Registering for Classes
How do I select my classes? I do not know what to take!
Register for classes you will need for graduation
Explore a major, or advance in a major
Take classes you want to take
The class I want is full!
The point of obtaining a liberal arts degree is to gain a varied education. As a result, you are required to take a variety of classes. There are several strategies for selecting classes, which happen to coincide with the three major components of your degree (General Education, Breadth, and Major). Review your current DARS report and start looking for requirements to complete.Register for classes you will need for graduation
If you have not completed your General Education Requirements, check to see whether any classes of that kind fit into your schedule. Times when you do not know what to take, or cannot get into what you want, are good times to complete requirements that you may have been avoiding. You would not want that Communication B requirement you are missing your senior year to prevent you from registering for a class you have been waiting for since you were a freshman.Explore a major, or advance in a major
You cannot graduate without a major, so there is real incentive to at least think about it every semester. If you are considering a major, take a course - maybe even one that is not totally introductory, if possible - in that major to see whether you would enjoy completing that major. If you do like it, take more major classes. If you do not enjoy it, cross it off your life's to-do list. You may still have that as an interest or a hobby or even a job, but it probably means you will not choose it as a major.
If you already have a major, make sure you are making progress in it. While many majors can be completed in a fairly short time, that does not mean they SHOULD be completed in a short time. Seeing some of the same professors for many semesters in a row allows you continuity, practice, and letters of recommendation that are superior in quantity, as well as quality.Take classes you want to take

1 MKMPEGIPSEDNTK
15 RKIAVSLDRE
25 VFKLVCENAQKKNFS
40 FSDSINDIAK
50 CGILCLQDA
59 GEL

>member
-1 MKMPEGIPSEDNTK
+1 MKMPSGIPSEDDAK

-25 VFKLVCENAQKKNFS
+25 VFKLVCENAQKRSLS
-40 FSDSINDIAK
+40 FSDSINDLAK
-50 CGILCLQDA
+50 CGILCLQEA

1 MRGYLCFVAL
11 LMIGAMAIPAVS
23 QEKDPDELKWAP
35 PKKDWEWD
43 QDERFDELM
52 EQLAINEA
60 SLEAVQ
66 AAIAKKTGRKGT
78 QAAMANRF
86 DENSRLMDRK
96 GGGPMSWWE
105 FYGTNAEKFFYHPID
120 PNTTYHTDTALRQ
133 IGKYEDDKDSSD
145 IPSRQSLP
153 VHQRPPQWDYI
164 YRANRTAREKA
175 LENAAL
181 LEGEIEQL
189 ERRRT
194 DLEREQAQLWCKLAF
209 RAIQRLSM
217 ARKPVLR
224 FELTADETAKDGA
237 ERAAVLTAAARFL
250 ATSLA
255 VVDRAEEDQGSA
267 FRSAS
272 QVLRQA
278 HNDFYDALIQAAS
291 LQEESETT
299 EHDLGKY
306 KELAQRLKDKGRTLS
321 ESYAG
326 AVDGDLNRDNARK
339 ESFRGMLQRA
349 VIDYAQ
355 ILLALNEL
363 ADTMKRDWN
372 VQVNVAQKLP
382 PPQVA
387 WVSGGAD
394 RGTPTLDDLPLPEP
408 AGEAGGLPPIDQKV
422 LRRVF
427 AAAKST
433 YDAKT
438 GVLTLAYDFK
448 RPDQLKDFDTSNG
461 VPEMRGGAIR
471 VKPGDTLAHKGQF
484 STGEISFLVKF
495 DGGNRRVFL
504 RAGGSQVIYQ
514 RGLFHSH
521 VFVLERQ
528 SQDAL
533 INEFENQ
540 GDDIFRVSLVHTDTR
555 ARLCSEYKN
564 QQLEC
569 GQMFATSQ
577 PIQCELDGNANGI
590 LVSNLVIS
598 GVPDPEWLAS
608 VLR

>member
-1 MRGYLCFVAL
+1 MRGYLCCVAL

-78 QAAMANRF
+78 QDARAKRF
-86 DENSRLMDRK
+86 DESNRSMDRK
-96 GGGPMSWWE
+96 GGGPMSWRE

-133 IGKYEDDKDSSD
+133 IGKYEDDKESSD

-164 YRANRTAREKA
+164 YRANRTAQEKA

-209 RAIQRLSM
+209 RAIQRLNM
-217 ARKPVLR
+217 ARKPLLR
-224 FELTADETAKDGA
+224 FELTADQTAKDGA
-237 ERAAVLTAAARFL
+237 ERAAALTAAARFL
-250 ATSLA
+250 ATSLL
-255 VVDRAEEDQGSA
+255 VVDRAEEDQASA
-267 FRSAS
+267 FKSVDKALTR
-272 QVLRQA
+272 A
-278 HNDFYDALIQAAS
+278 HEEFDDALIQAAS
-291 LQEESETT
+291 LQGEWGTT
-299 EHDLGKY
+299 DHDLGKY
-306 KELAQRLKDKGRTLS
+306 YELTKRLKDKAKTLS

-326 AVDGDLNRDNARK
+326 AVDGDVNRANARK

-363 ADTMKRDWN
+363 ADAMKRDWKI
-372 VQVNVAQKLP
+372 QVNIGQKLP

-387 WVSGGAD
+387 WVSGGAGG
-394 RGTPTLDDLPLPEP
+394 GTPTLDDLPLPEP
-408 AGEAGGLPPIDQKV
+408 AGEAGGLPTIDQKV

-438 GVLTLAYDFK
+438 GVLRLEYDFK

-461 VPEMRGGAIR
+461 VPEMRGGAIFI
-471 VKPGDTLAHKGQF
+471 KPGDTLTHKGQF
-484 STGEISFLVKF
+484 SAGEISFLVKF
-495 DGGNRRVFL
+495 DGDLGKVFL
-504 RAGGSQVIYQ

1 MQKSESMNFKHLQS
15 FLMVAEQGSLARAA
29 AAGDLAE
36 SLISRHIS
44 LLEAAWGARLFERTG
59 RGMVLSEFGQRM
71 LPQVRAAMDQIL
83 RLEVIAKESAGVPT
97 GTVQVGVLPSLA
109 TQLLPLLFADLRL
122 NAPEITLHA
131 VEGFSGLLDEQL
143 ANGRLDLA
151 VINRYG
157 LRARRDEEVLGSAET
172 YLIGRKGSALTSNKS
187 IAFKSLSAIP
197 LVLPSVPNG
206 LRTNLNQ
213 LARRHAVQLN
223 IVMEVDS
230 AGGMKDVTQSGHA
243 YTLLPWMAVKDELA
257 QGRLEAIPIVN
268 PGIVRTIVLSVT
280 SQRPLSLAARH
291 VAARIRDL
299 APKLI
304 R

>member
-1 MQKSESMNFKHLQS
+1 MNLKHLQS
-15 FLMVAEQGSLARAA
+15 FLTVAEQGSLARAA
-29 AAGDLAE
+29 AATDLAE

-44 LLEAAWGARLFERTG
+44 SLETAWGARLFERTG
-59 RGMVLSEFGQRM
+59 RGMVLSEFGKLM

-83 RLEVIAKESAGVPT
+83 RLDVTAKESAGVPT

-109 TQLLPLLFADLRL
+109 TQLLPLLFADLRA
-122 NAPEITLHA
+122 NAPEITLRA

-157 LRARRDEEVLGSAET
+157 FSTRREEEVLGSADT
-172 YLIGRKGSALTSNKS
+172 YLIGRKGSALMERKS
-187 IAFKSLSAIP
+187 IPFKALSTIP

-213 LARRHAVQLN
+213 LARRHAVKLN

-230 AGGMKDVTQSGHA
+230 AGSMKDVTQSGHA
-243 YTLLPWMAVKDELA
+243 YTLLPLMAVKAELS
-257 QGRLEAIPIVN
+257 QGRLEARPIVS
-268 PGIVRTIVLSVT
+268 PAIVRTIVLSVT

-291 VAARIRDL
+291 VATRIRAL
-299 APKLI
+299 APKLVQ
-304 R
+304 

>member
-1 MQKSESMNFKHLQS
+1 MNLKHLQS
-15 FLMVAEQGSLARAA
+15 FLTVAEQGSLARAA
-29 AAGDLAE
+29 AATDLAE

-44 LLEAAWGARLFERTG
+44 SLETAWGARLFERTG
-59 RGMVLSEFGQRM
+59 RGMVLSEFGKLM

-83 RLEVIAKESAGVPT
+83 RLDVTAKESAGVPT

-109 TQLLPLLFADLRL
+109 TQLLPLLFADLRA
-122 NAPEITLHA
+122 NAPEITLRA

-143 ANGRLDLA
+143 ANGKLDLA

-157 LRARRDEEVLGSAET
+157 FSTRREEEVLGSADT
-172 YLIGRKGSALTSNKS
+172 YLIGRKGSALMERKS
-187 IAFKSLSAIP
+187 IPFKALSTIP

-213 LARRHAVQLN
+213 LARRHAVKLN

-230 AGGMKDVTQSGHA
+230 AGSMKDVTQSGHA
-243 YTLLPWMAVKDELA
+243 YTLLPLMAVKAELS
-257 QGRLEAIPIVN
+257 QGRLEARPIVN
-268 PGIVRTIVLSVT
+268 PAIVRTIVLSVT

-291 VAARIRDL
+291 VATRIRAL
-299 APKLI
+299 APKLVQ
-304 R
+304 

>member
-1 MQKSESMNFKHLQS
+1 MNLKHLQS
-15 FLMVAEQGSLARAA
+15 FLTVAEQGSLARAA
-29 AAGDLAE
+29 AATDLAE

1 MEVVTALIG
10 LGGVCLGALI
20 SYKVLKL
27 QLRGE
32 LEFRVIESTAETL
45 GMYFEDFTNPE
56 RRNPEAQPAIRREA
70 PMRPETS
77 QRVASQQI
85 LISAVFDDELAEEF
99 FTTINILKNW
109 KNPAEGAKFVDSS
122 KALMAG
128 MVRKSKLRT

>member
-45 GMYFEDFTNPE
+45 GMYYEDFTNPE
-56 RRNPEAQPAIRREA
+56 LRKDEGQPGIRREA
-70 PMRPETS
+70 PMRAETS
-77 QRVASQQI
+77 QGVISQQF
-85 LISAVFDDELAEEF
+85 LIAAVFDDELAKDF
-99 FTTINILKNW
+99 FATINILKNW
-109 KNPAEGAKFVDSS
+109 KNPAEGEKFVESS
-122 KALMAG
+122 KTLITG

Elective credits are built into every L&S degree, and while you may think they "do not count for anything," understand that you can use elective credits to your advantage. If you have always loved art, take a class! The same thing applies to any other department that gives L&S credit. Master a foreign language, polish your writing skills, take some social sciences in case you decide to go to law school later, or study the literature that you are afraid to major in because of the job prospects.The class I want is full!
The registration priority system is designed to help those closest to graduating. If a class is full, you have several courses of action you may follow. It is recommended you register for a schedule you can tolerate, because there is no 100% guaranteed method for getting into closed classes. Ideally, you should create a schedule that will not have to be overhauled if you get into the closed class. If the class is closed:
- Call the department. They will be able to tell you whether they will be opening other spots in the class. They may have a waiting list and may be able to tell you whether people often drop that class. If a course is cross-listed, only one of the listed departments has "control" over the course, so you may need to make two calls.
- Contact the professor. This works much better when you either know the professor or have a background in the subject. Requesting to get into a class just because it allows you to keep your Tuesday-Thursday schedule is not recommended.
- Some departments, especially ones that are not particularly large, are more likely to allow you register. In other cases, as with Business classes, no amount of pursuing will get you in, because they have to ensure that all Business students have an opportunity to get into the classes before they open them up to the rest of the student population.
- Attend the class. Your fellow students switch their schedules around into the beginning of the semester, which can work to your advantage. Go to the closed class the first two weeks of semester and check the class enrollment online regularly. People drop courses and sometimes the instructors will reward your dedication by opening a spot for you.